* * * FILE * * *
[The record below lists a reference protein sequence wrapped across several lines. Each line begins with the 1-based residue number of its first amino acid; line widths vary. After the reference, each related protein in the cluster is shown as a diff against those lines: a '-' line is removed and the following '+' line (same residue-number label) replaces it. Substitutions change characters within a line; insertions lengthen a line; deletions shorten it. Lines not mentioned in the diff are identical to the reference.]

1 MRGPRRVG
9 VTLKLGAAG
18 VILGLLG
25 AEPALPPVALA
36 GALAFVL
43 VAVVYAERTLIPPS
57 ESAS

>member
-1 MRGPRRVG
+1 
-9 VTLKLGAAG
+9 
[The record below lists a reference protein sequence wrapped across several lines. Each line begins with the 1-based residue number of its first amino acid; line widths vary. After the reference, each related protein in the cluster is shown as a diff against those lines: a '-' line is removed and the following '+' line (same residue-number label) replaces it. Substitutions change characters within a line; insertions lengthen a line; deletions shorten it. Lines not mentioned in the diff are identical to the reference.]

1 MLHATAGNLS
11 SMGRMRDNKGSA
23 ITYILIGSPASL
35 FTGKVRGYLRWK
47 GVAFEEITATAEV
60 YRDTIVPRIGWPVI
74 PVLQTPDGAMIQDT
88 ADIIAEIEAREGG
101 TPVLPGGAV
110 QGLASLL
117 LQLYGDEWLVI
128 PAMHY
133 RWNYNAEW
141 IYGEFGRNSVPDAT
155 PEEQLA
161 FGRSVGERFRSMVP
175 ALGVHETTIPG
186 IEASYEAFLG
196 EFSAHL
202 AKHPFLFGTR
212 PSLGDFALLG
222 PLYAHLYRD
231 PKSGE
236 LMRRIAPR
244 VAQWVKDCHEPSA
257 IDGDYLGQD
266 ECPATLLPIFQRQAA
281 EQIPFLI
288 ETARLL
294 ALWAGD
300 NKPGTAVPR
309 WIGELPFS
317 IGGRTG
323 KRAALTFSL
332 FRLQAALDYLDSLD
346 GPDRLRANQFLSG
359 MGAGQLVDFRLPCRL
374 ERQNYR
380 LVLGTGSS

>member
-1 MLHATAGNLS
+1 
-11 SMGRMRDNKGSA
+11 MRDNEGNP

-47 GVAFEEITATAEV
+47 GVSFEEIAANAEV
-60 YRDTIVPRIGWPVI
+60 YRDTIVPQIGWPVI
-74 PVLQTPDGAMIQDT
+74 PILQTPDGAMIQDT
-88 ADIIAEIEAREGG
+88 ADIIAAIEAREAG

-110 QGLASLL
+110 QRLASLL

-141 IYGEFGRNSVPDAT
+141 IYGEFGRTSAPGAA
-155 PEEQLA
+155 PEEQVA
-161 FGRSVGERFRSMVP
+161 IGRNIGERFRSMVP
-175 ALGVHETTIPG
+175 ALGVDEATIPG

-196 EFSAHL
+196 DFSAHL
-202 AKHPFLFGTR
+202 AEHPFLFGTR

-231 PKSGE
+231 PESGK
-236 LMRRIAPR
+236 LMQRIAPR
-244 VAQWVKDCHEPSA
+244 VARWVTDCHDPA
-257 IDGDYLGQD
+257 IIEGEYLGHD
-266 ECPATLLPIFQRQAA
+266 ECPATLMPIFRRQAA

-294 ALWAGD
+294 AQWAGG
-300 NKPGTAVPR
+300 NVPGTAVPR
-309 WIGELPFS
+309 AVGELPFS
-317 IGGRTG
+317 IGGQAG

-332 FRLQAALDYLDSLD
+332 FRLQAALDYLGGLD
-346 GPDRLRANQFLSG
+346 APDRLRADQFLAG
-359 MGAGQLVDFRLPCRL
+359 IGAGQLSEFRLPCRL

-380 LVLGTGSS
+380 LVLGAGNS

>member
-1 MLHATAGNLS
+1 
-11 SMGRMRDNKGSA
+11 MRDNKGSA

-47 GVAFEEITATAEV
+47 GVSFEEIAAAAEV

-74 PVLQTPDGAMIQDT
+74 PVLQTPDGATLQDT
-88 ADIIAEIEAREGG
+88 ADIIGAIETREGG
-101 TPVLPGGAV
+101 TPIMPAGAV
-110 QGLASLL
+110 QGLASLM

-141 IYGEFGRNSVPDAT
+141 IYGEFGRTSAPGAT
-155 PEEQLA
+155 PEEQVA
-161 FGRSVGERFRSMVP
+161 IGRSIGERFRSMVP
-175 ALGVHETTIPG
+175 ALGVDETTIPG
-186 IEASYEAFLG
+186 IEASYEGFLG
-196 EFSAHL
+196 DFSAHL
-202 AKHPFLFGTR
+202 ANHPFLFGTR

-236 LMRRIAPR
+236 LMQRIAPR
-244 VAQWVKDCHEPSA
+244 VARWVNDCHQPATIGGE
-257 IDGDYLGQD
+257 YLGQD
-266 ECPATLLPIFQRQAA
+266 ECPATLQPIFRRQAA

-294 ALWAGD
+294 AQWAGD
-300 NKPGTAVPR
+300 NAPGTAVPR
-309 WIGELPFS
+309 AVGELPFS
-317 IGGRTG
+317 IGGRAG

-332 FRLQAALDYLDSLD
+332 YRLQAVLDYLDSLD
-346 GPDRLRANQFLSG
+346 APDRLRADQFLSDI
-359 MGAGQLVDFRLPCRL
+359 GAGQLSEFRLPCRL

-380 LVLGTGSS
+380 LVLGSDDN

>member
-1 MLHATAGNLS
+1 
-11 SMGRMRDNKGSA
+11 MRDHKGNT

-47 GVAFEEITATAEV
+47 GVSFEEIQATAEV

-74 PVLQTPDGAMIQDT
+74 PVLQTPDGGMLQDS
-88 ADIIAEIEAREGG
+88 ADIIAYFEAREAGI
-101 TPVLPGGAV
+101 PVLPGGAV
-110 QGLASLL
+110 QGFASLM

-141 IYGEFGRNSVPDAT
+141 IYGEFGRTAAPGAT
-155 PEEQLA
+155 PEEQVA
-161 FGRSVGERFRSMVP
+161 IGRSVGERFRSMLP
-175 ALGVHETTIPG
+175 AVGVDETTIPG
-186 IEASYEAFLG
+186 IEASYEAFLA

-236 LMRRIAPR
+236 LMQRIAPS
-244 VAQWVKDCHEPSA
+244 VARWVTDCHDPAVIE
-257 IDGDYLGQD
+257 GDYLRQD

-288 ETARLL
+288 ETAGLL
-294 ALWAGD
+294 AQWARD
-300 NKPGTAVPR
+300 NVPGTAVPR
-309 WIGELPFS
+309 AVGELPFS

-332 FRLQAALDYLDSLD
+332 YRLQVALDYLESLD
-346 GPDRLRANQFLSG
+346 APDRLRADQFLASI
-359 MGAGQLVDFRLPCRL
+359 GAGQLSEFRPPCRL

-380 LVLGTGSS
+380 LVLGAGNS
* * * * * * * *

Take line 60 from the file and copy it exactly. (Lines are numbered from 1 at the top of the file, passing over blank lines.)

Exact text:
+47 GVSFEEIAANAEV